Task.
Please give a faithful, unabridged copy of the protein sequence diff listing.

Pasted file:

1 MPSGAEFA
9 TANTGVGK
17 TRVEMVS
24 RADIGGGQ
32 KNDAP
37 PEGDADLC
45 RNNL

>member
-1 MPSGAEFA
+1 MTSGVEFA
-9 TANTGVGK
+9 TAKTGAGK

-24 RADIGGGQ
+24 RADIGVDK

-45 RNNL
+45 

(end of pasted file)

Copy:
1 MPSGAEFA
9 TANTGVGK
17 TRVEMVS
24 RADIGGGQ
32 KNDAP
37 PEGDADLC
45 RNNL

>member
-1 MPSGAEFA
+1 MTSGVEFA
-9 TANTGVGK
+9 TAKTGAGK

-24 RADIGGGQ
+24 RADIGVDK

-45 RNNL
+45 